Posted: May 03, 2019 10 min. read

Are GMO and Labgrown meat our best hope for survival?

Humankind today is presented with what could be the most impactful paradox of all...

Is genetically modified food a bad thing? What if modifications make a crop resistant to drought or mould, and in doing so, avoid food going to waste? Lab-grown meat and synthetic milk might not sound immediately appealing, but what if the planet won’t be able to sustain the cows needed to nourish growing populations? Should we all become vegan, given the impact animal farming has on climate and precious soil and water resources? But what about the vital nutritional value that meat, fish and dairy provide?

Humankind today is presented with what could be the most impactful paradox of all: how to feed the world nutritiously, without destroying the environment upon which it depends? 

The answer is far from simple, and will involve a range of interventions. Some are in the hands of consumers, and others require farmers, technology and food companies, retailers and governments to act. One thing is clear, the world will need to embrace and stimulate innovative solutions and alternatives to further increase farm productivity and reduce environmental impacts before we run out of time.

Below, we lay out the challenge and urge all parties to accelerate their actions, as time is of the essence. 

The challenge
 

The tension between humanity’s success as a dominant species and the already emerging threats presented by climate change can’t have escaped too many people’s attentions.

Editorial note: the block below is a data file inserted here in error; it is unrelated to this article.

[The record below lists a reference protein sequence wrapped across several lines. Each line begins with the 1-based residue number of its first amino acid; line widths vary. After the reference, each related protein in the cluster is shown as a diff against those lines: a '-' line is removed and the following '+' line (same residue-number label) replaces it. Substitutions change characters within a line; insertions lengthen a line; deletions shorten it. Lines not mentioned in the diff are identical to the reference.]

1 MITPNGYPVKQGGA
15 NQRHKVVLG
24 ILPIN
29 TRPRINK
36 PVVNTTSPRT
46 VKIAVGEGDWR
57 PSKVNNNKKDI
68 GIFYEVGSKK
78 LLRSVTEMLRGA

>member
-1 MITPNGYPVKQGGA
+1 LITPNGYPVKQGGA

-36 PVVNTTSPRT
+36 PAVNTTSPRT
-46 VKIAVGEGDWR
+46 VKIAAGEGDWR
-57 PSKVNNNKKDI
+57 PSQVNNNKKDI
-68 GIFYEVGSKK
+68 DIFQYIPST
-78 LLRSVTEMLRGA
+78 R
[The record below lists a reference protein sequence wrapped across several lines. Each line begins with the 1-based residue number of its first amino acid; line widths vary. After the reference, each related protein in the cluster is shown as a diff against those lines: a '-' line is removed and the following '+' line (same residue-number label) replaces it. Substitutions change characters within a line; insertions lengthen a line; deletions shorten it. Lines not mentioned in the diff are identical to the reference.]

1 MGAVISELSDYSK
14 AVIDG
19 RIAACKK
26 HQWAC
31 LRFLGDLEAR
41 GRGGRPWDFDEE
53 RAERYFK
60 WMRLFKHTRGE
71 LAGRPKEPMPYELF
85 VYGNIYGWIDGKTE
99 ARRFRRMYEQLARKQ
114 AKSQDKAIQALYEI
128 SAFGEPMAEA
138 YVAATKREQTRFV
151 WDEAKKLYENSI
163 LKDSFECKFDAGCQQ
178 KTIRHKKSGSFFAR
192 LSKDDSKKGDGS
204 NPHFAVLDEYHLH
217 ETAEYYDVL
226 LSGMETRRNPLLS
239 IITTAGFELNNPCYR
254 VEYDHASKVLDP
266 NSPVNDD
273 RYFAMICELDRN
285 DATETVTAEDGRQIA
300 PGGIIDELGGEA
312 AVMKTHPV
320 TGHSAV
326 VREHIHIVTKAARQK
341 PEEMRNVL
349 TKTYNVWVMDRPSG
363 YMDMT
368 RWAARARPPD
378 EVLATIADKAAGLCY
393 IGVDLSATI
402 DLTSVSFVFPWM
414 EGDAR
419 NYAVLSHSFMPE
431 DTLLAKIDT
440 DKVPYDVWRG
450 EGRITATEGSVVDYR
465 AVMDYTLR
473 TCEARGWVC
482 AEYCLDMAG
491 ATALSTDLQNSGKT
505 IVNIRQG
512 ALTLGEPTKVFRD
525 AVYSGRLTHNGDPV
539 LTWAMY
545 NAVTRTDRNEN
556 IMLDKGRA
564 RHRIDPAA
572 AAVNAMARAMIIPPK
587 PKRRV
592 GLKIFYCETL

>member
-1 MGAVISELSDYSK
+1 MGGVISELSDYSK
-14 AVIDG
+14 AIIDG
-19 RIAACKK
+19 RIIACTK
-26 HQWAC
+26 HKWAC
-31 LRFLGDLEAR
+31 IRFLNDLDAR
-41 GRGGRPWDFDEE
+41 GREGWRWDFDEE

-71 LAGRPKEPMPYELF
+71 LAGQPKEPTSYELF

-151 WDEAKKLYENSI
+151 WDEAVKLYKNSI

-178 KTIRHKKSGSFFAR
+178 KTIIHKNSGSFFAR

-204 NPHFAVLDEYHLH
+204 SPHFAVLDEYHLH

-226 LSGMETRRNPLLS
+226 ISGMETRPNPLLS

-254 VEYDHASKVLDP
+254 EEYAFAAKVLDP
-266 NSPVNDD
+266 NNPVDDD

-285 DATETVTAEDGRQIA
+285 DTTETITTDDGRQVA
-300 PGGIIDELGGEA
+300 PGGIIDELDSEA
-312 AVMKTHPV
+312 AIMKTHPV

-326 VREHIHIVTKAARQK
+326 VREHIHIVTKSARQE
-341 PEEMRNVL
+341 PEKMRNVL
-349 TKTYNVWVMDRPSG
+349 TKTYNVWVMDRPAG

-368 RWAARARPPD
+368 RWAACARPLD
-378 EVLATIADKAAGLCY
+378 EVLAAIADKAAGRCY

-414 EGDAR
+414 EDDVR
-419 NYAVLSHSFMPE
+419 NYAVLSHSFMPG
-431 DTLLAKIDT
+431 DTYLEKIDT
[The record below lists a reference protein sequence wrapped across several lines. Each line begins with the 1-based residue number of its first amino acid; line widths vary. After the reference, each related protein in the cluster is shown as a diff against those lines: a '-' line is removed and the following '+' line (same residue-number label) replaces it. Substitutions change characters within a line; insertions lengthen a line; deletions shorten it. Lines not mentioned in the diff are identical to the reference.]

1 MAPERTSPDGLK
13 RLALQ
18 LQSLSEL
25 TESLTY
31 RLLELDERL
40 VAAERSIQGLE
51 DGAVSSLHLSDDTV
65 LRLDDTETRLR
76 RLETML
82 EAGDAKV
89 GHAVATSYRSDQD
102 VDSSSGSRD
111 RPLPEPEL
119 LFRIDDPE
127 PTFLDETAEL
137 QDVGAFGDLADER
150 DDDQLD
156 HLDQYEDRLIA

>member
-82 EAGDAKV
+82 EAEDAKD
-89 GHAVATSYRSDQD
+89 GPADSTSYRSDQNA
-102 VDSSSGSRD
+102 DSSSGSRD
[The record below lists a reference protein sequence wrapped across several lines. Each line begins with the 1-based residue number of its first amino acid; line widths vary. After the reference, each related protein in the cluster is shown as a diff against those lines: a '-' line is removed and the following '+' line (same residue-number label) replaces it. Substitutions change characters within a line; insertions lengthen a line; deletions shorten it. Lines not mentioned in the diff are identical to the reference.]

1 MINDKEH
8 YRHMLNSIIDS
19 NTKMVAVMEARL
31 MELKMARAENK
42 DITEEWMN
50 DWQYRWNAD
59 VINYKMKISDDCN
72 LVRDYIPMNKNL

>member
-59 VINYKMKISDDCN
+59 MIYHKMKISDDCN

Food production and the food system as a whole – from paddock to plate – is recognised as one of the largest influences on climate change, biodiversity loss, and water use [1]. The UN Food and Agricultural Organisation (FAO) estimates the world will surpass 9.1 billion by 2050 (some say this could be as early as 2030), at which point agricultural systems will not be able to supply enough food. New technological advancements in food and agriculture are presenting themselves at a rapid pace, however these often face regulatory barriers or have insufficient market access required to scale.

Significant progress is being made, but we need to pick up the pace
 

Much progress has been made over past decades. Agricultural efforts have doubled crop yields and optimised meat production, and technology innovations in agriculture continue to sprout.

We see FMCG, retailers, chefs, and food service providers already taking some responsibility to make a positive impact on the ‘great food transformation’ by exploring credible alternatives to eating habits, such as plant-based alternatives, lab-grown meat and synthetic milk, often indistinguishable from the ‘real’ thing [2 ].

Awareness of our food’s environmental footprint is on the rise among consumers [3], and there is constant debate on which alternative diet is best. Recent research revealed that livestock provide just 18% of our global calories, while taking up 83% of farmland, producing 60% of agriculture’s greenhouse gases [4] and, perhaps not surprisingly fuelling the vegan and flexitarian movements.

At the same time, commercial opportunities are accelerating new formulas in sustainability and minimising food miles and organic food and health trends. In Australia, for example, Coles Local in Melbourne sources all its vegetables from Australian growers, while Woolworth’s Kitchen in Sydney focuses on organic convenience. [5,6].

To increase food supply, technological advancements enable greenhouse farming in arid climates [7] and GMOs have the ability to reduce famine by preventing crop infection and addressing climate change through minimising the use of fungicides [8-11]. Incredibly, a single gene from a wild relative of commonly farmed potatoes could reduce annual CO2 emissions by the equivalent of 14,000 cars.